Most lovers of fine film are more astute than I, especially when it comes to sniffing-out the prospect of a manipulative "point" to be made by a particular director or script, so I must apologize in advance for saying that only at the film's very, very end, as Vincent is shown one last time, speaking in the corporate double-speak he's been using so effectively for so long, did I realize that the movie actually had an important argument to make -- and that this argument been made with such devastating effectiveness precisely because I didn't fully grasp what it might be until that very moment. When you watch this one, ask yourself, just as you sense the pull-back to credits coming on, what is different about Vincent's tone, about the content of what he's saying, in this final scene? And when you know the answer to that question, and what that answer signifies, you'll appreciate this movie on a level even deeper than that which the thrillingly cool-tempered suspense of the story, and the clean, minimalist acting and directing, could manage to evince on their own.

44. M (1931). This is by far the oldest film on my list, but let no one think that I'm tossing some sort of obligatory bone to the early days of cinema. Oh, no: Fritz Lang's classic picture about a serial child-killer and a city's desperation to stop him is as compelling and terrifying today as it was when it first ran. Part of this is an accident of its time and place: The film was made in Germany at precisely the moment that their film-making industry began adding sound, so that huge swathes of the film--in some cases entire scenes--are completely silent, followed abruptly by the booming foley of some insignificant element of the set decoration. We sit in preternatural nothingness in the black of our living rooms, watching a young Peter Lorre slowly measure out the moves he has rehearsed so many times, in expectation of his next dead little girl--and then a street car clangs past him at full volume with no warning, either to him or to us.

A marvelous study in how much suspended disbelief can be managed with how little investment of fancy devices and technology, M continues to hold court over any number of plot premises that always take us straight back: The city-wide hysteria over the safety of its children; the ridiculously overwrought police efforts to stop the killer; the more typical criminal elements that eventually form their own league to try to root him out before the cops semi-inadvertently clean up everything else that's rotten, including all of them.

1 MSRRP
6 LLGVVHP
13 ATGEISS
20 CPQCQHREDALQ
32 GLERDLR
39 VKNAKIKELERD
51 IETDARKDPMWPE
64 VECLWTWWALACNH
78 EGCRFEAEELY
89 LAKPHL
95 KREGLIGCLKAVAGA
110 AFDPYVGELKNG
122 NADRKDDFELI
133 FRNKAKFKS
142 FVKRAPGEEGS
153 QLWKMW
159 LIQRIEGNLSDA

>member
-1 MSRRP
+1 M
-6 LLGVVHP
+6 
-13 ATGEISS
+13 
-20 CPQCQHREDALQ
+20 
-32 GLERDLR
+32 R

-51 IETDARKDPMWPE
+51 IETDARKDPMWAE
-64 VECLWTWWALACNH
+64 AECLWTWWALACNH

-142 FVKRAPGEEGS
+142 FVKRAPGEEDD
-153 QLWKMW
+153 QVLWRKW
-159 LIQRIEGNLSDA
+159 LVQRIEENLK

I was in my early thirties when I saw this film for the first time, and I'm grateful for it: There's something far more unsettling, far more instantly engrossing to the idea of a sexually motivated child-killer--the sense of powerlessness that the sight of him and his depraved appetites evokes in us all, the involuntary flexing of one's arm-rests as Lorre moves in for his next kill, the veritably primal dread of the thing--that would have been mostly lost on me as an eleven year-old, fretting over his long-division homework and wishing the Yankees hadn't been rained out.

43. Distant (2002). One of the things I've noticed about hobbyists is their tendency to disappear down more and more inscrutable alleyways of the original interest. A music-loving and professional music-reviewing friend of mine here in Gainesville lists, as his favorite band, "My Morning Jacket"--a group of which I'd be willing to bet that you have never so much as heard. It's a tendency that makes its own kind of sense when you think about it: The more versed in something a person becomes (be it wine, antique cars, music, or film), the more likely he is to dismiss entire universes of that something as banal and easy. You don't fancy yourself a lover of fine films because you own two copies of The Lion King, any more than you fancy yourself a lover of music because you own two copies of The Joshua Tree.